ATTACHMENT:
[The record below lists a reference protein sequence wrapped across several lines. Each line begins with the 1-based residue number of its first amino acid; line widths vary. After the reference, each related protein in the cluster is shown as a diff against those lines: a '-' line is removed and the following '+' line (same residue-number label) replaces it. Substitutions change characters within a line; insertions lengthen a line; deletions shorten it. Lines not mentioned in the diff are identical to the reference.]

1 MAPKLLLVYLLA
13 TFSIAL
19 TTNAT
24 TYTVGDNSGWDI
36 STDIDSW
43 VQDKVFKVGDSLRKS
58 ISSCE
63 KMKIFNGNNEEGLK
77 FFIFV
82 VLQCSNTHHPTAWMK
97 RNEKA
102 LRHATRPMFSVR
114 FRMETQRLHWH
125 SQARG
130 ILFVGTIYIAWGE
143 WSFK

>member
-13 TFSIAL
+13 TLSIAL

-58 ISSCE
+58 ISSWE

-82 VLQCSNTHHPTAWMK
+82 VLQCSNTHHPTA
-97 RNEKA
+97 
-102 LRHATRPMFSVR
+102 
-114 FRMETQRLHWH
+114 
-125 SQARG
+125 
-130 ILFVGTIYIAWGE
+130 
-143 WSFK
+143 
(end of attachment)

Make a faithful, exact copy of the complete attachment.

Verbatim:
[The record below lists a reference protein sequence wrapped across several lines. Each line begins with the 1-based residue number of its first amino acid; line widths vary. After the reference, each related protein in the cluster is shown as a diff against those lines: a '-' line is removed and the following '+' line (same residue-number label) replaces it. Substitutions change characters within a line; insertions lengthen a line; deletions shorten it. Lines not mentioned in the diff are identical to the reference.]

1 MAPKLLLVYLLA
13 TFSIAL
19 TTNAT
24 TYTVGDNSGWDI
36 STDIDSW
43 VQDKVFKVGDSLRKS
58 ISSCE
63 KMKIFNGNNEEGLK
77 FFIFV
82 VLQCSNTHHPTAWMK
97 RNEKA
102 LRHATRPMFSVR
114 FRMETQRLHWH
125 SQARG
130 ILFVGTIYIAWGE
143 WSFK

>member
-13 TFSIAL
+13 TLSIAL

-58 ISSCE
+58 ISSWE

-82 VLQCSNTHHPTAWMK
+82 VLQCSNTHHPTA
-97 RNEKA
+97 
-102 LRHATRPMFSVR
+102 
-114 FRMETQRLHWH
+114 
-125 SQARG
+125 
-130 ILFVGTIYIAWGE
+130 
-143 WSFK
+143 